Case Details


Local Prosecutor Does Not Have Same Powers As Attorney General

Filing State



Hawaii Supreme Court




Rees v. Carlisle, 153 P.3d 1131 (Hawaii 2007)


Local prosecutor does not have same powers as Attorney General, even though he prosecutes offenses “under the authority of the Attorney General.”

Case Description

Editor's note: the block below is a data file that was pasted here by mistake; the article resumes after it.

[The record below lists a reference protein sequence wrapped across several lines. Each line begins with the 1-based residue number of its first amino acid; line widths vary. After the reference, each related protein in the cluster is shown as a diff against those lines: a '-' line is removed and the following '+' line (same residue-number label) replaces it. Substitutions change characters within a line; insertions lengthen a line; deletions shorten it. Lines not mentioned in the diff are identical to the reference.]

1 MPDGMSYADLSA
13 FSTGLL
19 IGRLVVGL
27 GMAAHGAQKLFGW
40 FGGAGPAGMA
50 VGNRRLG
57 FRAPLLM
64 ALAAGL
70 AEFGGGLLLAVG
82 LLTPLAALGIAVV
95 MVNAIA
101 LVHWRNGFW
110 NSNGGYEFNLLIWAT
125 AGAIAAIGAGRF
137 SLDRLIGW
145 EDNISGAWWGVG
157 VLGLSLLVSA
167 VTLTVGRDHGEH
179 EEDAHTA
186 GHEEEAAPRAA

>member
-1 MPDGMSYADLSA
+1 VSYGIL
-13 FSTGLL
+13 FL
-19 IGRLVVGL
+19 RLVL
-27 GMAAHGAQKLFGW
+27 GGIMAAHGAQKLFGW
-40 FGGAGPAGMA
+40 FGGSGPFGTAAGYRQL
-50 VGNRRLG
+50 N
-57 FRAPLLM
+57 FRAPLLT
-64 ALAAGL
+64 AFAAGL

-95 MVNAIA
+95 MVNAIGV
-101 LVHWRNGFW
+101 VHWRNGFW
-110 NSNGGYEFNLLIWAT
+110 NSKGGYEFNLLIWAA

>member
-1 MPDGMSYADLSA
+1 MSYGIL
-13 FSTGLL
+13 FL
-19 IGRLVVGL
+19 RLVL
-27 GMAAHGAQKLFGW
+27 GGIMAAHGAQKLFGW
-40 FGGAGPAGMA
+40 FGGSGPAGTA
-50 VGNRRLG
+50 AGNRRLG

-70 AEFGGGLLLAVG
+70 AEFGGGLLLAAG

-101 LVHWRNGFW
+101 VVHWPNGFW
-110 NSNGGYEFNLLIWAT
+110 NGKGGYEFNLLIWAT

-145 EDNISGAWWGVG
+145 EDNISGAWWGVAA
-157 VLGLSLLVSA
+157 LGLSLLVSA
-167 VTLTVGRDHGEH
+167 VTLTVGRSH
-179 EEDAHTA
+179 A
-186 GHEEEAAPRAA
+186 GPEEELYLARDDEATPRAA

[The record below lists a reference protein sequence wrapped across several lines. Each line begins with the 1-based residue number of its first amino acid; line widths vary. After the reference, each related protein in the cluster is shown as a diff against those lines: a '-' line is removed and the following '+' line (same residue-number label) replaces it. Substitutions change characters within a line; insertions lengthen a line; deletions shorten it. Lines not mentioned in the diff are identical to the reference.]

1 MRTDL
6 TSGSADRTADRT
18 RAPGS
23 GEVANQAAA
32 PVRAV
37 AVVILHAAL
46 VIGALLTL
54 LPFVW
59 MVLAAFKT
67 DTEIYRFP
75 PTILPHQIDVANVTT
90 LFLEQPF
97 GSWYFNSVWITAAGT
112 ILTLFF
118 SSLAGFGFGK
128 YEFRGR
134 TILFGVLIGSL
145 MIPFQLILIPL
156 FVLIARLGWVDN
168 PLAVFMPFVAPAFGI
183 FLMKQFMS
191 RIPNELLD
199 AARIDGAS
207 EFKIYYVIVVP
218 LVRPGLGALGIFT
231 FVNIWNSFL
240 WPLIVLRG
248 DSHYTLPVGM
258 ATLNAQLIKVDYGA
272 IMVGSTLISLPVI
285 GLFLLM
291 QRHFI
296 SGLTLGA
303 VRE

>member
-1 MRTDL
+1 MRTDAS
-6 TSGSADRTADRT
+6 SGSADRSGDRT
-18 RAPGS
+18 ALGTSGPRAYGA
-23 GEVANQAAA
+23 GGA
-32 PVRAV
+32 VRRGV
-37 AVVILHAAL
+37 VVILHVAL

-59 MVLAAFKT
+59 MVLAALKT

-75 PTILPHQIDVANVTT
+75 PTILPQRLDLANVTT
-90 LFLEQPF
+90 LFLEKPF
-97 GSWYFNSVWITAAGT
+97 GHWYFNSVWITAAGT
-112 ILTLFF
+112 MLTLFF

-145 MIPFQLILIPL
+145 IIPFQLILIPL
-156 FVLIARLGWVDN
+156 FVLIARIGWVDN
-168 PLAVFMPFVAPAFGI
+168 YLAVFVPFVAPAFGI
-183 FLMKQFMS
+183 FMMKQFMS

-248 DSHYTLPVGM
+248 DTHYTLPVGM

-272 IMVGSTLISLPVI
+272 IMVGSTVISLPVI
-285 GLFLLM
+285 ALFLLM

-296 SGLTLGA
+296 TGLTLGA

A local prosecutor used public funds and resources to advocate for a particular result on a proposed constitutional amendment concerning direct filing of felony charges, and a taxpayer sued. The prosecutor argued that the local ordinance authorizing his office, which stated that the prosecutor shall ”Prosecute offenses against the laws of the state under the authority of the attorney general of the state,” enabled him to advocate for a particular electoral result on a question applying to his office. He cited a Hawaiian statute which provided that the Attorney General shall initiate, develop, and perform or coordinate programs, projects, and activities on the subject of crime, including but not limited to crime research, prevention, and education. The court concluded that this statutory language is specifically directed to the department of the attorney general, and refers only to the attorney general’s powers. “[I]t cannot be seriously contended that the legislature intended to vest the Office of the Prosecuting Attorney of the City and County of Honolulu with the same powers as were granted to the state attorney general “